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  • Full Frame
  • Dual Layer ( )
  • English: Dolby Digital Stereo
  • Japanese: Dolby Digital Stereo
  • 8 Theatrical trailer
  • Photo gallery - 24 model sheets
  • Animated menus
  • 3 Music video
  • Short film - Creditless opening
  • Jacket picture

The Vision of Escaflowne V1 - Dragons and Destiny

Madman Entertainment/AV Channel . R4 . COLOR . 93 mins . M15+ . PAL


Well, this one is fairly run of the mill stuff. I wasn’t blown away, or indeed much impressed here. In fact, I had to watch it in increments, as I just couldn’t stomach the whole thing in one hit.

Still, I’m but one animation fan. What would I know?

As far as my newfound liking for animé goes, this was actually a half step back and reminded me of why I disliked animé to begin with. It is clumsy, overly English oriented in titles and actions, and the animation is of the el cheapo sweatshop variety. Plus, the story is just way too far-fetched and eclectic, cobbling together a bunch of differing ideas and sticking them together with tape and hoping it flies. It does not.

With the DVD comprising the first four episodes, this series deals with a young girl (in a sailor suit, of course) who is training for a running race. She sees visions and suddenly winds up on a world where Earth and the moon hang in the sky all day long. It must be invisible or something, but no one mentioned that.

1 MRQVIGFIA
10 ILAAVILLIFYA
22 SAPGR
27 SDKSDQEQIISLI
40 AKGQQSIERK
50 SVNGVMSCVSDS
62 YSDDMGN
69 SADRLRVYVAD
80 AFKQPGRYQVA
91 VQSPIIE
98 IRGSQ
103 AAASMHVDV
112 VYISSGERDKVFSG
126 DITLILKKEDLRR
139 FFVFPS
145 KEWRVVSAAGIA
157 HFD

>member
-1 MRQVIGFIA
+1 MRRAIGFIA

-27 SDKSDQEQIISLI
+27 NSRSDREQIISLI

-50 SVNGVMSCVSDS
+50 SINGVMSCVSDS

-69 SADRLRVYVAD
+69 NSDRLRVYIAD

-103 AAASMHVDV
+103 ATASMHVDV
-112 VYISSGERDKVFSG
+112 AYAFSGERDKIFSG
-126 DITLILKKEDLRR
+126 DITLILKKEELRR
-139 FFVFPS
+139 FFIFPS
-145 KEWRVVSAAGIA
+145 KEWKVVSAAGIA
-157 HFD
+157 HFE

The series is so convoluted with differing political agendas and wars, battles and dragons and swordplay between gigantic mecha-droids (surprise surprise), it’s kinda like if you took every animé cliché and threw them into a blender, this is what you’d get (sick).

Our four episodes here all have those extreme English titles I mentioned and are played out thus:

  • Episode One: Fateful Confession
    Hitomi is training for the 100 metres when she sees a vision of a young warrior that no one else sees. During her next race it happens again, bringing the boy warrior, Van, into our world where he fights a ‘land dragon’ that also came in. However, soon they return to Gaea, and Hitomi with them.
  • Episode Two: The Girl From the Mystic Moon
    Hitomi begins to learn of the strange world of Gaea as Van is pronounced King of Fanelia. However, invisible monsters attack, killing Van’s Guymelef division and he is left alone to master the mythic suit of armour, Escaflowne. After a heavy battle in Escaflowne, Van and Hitomi flee with the suit.
  • Episode Three: The Gallant Swordsman
    Van and Hitomi arrive elsewhere in the Zaibach Empire and meet Allan Schezar, a swordsman and knight. They soon learn that Fanelia lies in ruins while King Dilandau is discovered to have sent the Guymelefs (the invisible monsters) that destroyed Fanelia. Now Van and Allan must unite against him as Zaibach itself becomes threatened.
  • Episode Four: The Diabolical Adonis
    King Dilandau launches a full attack on Zaibach to try and attain the armour of Escaflowne. However, Allan, Van and Hitomi flee to the capital of Asturia, but not before Van changes Escaflowne into a metallic dragon to lure the evil king away.